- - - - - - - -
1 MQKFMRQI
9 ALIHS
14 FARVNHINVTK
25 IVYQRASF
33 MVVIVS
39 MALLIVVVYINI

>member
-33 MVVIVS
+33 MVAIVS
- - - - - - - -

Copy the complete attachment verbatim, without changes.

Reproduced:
1 MQKFMRQI
9 ALIHS
14 FARVNHINVTK
25 IVYQRASF
33 MVVIVS
39 MALLIVVVYINI

>member
-33 MVVIVS
+33 MVAIVS